Monday, September 29, 2008

Bailing out the rich

It's difficult to know what to think about the so-called "bailout bill" that Congress has struggled with for the past 10 days and will likely vote on today. Plenty of people on the left and right (Newt Gingrich and Michael Moore, for example) are saying that such an allocation of the treasury is unnecessary, while many others whose opinions I take into account (George F. Will, Paul Krugman, Barack Obama) are saying that, despite the odiousness of this proposal, something has to be done.

Many in Congress -- including the Democratic leadership in both houses -- apparently feel they cannot sit by and not be part of a remedy when there is a chance of economic disaster on the horizon -- and that is the way that Treasury Secretary Henry Paulson and Fed Chairman Ben Bernanke have described the future without the $700 billion bailout.

This roundtable on This Week with George Stephanopoulos was particularly interesting yesterday, with Will, Gingrich, former Labor Secretary Robert Reich and Washington Post columnist Steven Pearlstein, and several of them talked about Americans living above their means for the past decade or so. Pearlstein said that the rest of the world is tired of lending us money to do so.

Another truism here is that unfettered capitalism always leads to a feeding of swine at the trough. The deregulation pushed by the Republican Party beginning with Ronald Regan and escalating under George W. Bush -- always with the support of John McCain -- is partly to blame here, and whether we need to rescue Wall Street to save Main Street or not, it should be clear that the greed of the ruling class is much more of a threat to our way of life than earmarks, welfare or any of the culture war issues that the GOP routinely distracts Americans with around election time.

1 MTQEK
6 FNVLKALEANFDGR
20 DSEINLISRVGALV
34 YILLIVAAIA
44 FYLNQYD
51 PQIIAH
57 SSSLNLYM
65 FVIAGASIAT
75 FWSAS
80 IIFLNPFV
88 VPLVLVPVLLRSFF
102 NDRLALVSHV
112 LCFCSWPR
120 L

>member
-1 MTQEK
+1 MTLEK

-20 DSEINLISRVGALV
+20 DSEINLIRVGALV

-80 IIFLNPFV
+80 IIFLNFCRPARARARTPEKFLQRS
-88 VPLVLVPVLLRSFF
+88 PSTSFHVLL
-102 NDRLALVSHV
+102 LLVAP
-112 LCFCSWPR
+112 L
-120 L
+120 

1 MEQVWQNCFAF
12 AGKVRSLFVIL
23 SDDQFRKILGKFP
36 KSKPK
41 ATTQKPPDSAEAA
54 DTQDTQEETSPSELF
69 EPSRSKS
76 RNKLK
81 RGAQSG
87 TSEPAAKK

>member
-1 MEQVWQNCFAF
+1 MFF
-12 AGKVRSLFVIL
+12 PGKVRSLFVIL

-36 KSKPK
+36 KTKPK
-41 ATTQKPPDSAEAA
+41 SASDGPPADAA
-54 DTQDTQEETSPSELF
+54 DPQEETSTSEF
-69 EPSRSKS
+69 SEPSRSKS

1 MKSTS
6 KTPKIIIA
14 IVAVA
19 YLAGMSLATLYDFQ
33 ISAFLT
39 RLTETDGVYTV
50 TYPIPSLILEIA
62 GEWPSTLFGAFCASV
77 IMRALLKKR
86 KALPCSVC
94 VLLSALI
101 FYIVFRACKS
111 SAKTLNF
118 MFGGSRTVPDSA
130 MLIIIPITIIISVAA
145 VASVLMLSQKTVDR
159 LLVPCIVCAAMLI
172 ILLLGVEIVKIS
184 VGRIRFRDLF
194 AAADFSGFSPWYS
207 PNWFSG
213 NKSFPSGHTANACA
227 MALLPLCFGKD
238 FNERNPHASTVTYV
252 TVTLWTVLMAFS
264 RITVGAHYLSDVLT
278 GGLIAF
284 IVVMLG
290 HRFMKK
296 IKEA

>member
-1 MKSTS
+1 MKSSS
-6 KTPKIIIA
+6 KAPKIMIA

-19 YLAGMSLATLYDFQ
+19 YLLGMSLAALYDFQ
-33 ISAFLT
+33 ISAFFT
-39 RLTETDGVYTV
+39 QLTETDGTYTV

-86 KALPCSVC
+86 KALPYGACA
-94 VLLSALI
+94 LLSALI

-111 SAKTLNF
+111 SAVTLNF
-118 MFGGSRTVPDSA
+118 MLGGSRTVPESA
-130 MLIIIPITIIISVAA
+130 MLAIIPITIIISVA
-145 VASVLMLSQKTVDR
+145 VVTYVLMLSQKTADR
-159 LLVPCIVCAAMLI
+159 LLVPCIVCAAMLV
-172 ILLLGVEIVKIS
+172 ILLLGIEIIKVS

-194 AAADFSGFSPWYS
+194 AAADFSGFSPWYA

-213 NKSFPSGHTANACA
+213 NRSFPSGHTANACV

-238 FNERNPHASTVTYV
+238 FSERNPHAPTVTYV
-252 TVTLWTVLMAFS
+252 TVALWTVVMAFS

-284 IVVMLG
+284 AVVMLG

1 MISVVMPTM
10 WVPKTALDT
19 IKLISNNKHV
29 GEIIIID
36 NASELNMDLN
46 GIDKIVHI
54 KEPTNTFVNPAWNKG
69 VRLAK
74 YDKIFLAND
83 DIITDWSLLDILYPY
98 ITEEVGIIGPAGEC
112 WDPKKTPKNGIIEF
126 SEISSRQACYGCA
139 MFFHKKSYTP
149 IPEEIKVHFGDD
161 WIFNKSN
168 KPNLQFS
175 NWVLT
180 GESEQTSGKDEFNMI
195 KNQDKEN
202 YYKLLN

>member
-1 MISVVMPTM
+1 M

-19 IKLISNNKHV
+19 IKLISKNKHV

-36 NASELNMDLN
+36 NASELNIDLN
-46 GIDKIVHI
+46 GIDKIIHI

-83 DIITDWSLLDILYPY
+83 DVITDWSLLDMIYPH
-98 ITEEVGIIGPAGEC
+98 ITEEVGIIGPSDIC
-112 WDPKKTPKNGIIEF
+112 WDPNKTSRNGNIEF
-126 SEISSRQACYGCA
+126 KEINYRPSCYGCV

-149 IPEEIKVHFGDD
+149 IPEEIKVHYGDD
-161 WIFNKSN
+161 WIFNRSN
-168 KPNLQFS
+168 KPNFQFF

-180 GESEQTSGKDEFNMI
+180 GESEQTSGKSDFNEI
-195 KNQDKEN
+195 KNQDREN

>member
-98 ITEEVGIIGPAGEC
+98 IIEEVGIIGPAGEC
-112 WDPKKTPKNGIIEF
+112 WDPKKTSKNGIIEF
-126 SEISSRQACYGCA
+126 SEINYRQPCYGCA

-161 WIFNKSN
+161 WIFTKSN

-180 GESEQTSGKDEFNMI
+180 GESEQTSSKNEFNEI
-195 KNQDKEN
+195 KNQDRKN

Thursday, September 25, 2008

Facts again take back seat

The East Boston Times is dead wrong when it says, in a front page story in the Sept. 24 issue, that the Salesian religious order "evicted Savio Prep High School from its property on Byron Street two years ago." In fact, Savio's board of directors voted to close the school. I know because I was there.

The school actually had another year on its lease with the order, but decided to pull the plug at the end of the 2006-07 school year. The Salesian Society did make clear that they would not be renewing the lease with Savio after June of 2008 -- for reasons that do make sense -- and at least one priest was not very civil to the school down the stretch, but there was no eviction.

The whole sordid story of the demise of Savio is something I've avoided wading too deeply into here, as it's a complex web of mismanagement at several levels -- possibly including the misappropriation of funds. Suffice to say that when I returned to the Savio faculty in the fall of 2006 the school was on life support and more than one person said to me that the place should have been shut down the previous June.